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Start with the end

When you're building a product to ship, you have to start by visualizing how the completed product ought to look. Then work backwards to figure out how to make that happen. The clearer the vision, the more passionate you are about wanting to bring that vision to life, And the discipline with which you set out to work will define how efficiently you get there.

But you always start with the end. Otherwise, you might still work with passion and arrive at a product you deem worthy enough to ship, but it will neither in an efficient way nor with the clarity needed to mobilise others you would have liked to join you in building it.

Over the last year and a half, I have learnt (from the master himself) to start every new meeting, every new relationship, every new sales call, every new interview, with the end. The big picture. The ultimate vision that you want to realise. Apart from serving as a hook, it will force the other party to align her proposal to suit your vision.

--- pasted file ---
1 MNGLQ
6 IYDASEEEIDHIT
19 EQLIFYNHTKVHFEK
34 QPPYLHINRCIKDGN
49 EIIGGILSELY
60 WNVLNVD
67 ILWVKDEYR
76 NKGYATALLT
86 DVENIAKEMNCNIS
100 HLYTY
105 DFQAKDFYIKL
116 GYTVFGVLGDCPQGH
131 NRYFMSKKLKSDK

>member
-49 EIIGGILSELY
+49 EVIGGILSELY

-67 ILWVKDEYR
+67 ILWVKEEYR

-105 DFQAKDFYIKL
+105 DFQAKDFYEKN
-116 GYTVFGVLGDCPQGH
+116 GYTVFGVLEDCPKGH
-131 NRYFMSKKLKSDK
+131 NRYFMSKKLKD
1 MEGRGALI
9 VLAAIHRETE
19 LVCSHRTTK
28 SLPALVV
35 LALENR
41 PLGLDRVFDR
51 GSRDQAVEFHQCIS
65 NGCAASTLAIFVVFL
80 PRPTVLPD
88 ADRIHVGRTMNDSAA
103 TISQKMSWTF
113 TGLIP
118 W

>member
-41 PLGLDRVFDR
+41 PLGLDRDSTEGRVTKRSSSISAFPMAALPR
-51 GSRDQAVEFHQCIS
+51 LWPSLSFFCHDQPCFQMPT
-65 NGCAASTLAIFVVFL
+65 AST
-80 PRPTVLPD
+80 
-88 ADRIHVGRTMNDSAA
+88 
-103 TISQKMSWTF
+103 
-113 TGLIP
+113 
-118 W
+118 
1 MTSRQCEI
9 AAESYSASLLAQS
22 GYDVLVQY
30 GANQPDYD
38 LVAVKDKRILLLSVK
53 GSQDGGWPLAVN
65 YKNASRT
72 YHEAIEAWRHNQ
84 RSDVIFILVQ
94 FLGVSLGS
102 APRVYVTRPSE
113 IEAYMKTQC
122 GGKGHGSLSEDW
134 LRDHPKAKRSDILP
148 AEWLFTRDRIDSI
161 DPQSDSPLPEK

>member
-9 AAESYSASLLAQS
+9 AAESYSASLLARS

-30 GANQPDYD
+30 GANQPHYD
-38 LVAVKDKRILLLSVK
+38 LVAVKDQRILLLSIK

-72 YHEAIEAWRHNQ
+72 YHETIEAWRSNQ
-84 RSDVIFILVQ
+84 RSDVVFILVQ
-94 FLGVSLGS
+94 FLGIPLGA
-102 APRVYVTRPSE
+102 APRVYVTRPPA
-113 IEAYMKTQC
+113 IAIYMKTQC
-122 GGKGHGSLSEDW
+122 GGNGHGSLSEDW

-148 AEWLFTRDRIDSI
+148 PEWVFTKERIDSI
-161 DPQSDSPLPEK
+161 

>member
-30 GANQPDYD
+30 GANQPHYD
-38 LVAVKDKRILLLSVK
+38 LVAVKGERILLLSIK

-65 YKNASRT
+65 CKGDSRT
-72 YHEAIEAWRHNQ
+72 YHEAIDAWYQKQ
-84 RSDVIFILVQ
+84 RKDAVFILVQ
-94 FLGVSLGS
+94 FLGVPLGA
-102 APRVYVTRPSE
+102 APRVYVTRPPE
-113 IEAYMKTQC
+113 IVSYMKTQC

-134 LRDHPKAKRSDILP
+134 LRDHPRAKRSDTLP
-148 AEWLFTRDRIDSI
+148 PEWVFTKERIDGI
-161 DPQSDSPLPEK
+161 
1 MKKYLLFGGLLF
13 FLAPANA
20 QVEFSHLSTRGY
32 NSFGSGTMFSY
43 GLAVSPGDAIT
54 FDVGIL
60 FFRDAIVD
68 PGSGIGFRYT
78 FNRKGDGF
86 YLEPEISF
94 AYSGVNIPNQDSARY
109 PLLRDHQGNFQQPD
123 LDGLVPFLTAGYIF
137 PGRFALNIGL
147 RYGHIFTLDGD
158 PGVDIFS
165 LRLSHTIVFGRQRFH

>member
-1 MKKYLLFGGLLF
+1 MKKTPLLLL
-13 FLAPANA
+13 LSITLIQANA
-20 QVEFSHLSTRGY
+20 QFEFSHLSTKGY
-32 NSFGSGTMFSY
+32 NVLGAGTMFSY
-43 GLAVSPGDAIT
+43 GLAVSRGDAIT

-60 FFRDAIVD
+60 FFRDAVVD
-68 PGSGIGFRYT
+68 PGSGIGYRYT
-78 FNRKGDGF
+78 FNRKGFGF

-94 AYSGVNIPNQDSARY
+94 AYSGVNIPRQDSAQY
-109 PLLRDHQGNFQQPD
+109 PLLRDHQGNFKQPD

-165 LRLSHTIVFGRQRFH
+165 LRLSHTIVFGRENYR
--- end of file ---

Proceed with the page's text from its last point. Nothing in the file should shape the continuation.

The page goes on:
I recently had to choose three words to describe the people I'd like to work with, and ended up choosing talent (to help bring clarity to the vision), passion (to be itching to bring that vision to life), and drive (to have the discipline to see it through). Someone who is able and willing to do what it takes.

Today, I came across the history of Eric Betzig (in photo), who was awarded the Nobel Prize in Chemistry last month for his work on high resolution microscopy. Turns out, he started with the end. Read his story here.

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